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    Just out of interest, what books did you use to study relativity? How firm an understanding of general relativity do you have?
    I've not studied QFT yet (its my task for the summer!), so can't advise which books to use. There are plenty of people here who can though!
     
  7. Feb 27, 2007 #6
    It's one thing to read a book that mentions the Einstein Equations, it's another to actually know how to do GR.

    Have you done things like vector calculus and linear algebra? If not, then you simply don't have the mathematical tools to do GR properly. Similarly, you'd struggle to do QFT without doing quantum mechanics first and that usually requires linear algebra and vector calculus too.

    An excellent QFT book is Peskin & Schroeder - An Introduction to Quantum Field Theory, but it does assume you're competent at non-relativistic quantum mechanics, Dirac notation and vector calculus.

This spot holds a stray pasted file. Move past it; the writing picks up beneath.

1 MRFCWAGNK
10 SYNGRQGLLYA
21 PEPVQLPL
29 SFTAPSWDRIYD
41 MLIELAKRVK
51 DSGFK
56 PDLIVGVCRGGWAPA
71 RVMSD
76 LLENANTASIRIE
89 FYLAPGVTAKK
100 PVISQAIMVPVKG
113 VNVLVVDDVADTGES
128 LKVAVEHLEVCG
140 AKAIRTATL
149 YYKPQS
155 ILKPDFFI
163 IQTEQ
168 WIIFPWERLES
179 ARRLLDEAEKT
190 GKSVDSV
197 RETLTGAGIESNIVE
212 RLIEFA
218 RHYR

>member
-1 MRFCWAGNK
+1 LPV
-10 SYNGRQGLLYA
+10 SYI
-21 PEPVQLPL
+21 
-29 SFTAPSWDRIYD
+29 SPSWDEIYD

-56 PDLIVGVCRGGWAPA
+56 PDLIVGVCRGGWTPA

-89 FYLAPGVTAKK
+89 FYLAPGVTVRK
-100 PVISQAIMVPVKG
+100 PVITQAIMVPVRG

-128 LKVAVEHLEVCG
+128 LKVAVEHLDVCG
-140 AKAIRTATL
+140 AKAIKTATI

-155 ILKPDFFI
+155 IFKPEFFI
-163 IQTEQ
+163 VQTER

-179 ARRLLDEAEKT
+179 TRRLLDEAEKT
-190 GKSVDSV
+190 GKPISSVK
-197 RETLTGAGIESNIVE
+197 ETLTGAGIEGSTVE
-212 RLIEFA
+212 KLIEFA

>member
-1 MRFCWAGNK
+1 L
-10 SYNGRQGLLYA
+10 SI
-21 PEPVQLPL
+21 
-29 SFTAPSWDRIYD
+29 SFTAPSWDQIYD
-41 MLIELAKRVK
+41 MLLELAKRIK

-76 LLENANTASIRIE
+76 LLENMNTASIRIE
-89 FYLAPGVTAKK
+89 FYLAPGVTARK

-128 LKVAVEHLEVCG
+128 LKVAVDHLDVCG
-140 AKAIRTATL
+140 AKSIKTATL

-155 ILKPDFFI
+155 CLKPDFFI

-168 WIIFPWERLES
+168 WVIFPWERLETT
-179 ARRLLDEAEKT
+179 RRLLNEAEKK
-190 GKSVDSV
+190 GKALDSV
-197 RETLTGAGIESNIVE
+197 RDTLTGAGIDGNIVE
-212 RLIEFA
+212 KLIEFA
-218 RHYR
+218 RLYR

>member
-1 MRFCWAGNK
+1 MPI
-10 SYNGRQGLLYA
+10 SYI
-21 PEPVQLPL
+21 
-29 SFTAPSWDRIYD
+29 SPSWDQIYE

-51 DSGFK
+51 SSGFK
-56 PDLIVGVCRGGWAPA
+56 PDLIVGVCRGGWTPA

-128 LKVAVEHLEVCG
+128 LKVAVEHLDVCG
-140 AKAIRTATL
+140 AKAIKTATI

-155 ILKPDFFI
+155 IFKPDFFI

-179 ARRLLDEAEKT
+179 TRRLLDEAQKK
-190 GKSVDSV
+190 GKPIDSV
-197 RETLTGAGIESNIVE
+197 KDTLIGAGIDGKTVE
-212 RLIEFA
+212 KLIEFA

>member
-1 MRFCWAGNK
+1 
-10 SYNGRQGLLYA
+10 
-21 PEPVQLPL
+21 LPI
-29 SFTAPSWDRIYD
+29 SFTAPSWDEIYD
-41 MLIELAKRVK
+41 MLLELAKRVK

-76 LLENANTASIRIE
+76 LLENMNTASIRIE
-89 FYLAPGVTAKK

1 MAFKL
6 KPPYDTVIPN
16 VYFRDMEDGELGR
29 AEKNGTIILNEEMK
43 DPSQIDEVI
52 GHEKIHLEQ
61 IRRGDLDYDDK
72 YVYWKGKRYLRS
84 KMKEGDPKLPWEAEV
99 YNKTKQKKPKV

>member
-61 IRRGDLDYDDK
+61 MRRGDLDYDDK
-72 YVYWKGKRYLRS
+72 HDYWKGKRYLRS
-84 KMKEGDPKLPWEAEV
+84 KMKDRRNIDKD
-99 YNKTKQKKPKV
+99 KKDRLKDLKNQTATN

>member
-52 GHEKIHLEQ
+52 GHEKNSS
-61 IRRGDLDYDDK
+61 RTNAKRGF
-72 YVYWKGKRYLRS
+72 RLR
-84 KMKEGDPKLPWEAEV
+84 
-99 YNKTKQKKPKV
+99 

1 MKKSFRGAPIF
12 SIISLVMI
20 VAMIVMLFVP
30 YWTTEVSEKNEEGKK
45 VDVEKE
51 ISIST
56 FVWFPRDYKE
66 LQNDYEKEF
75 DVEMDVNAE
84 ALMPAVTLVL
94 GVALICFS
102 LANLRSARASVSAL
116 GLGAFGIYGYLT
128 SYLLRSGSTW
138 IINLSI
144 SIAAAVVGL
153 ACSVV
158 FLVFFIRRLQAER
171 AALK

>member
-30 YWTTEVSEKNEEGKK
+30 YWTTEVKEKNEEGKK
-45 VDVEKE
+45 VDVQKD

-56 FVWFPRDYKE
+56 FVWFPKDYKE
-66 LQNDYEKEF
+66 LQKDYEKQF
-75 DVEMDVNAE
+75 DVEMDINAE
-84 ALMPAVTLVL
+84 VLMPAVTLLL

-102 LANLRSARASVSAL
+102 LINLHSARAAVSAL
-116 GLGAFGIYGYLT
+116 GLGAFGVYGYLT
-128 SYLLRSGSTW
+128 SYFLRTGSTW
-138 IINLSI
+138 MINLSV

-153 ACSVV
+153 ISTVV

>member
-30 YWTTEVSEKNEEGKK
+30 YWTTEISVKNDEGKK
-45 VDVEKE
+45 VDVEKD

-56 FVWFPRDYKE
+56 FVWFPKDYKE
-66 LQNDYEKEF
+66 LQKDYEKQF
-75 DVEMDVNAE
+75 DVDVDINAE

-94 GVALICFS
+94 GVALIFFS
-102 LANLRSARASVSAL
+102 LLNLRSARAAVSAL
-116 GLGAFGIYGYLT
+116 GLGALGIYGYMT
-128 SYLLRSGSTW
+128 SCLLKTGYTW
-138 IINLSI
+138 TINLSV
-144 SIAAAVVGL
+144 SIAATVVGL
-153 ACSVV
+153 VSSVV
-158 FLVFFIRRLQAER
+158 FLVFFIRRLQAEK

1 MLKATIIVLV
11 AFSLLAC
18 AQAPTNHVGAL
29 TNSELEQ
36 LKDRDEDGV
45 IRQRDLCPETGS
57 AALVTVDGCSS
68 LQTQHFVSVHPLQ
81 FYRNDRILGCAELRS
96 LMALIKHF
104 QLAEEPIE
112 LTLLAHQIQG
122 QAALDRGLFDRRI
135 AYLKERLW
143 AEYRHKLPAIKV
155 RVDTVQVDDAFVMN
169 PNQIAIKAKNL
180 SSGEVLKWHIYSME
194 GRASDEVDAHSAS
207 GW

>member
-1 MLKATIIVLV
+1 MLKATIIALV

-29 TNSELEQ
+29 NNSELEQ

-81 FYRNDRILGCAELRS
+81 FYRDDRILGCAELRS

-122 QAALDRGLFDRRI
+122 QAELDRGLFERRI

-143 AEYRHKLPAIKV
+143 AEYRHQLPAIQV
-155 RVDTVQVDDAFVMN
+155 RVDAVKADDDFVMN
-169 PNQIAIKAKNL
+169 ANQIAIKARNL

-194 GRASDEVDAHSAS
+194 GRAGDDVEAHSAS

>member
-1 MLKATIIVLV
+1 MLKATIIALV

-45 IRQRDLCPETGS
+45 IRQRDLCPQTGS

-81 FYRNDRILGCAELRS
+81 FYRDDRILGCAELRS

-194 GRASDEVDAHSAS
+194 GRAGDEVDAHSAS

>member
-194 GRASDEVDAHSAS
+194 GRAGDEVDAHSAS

Simply reading "The Elegant Universe" and flicking through a similar book on GR isn't enough to put you in a position to do the guts of string theory. You need to be very comfortable with a lot of calculus, linear algebra, group theory and then you can move onto doing the basics of GR and QM. After/during that you can then get into QFT and then onto string theory. There's a reason string theory isn't a typical undergrad course, because it takes a few years to teach physics or maths students enough for them to understand it.
     
  8. Feb 27, 2007 #7
    What exactly is "vector" calculus. I've taken pre calculus and AP calculus courses. Is vector calculus concerned with derivatives and integrals to find slope and inflection points? Because if it is then we have gone over a lot of that. If not then I will start there. If yes then I will look over linear algebra and then I guess move on to general relativity?
     
  9. Feb 27, 2007 #8
  10. Feb 27, 2007 #9
    Calculus is a word meaning roughly "deep analysis of a topic with concentration on performing calculations", or typically what and why you do math in a typical high school curriculum (except maybe for Geometry). A vector typically means an element of R^n (R^n means an n-dimensional "space" of the real numbers, such as a plane, a space, or a hyper-space (such as space-time, which is akin to R^4))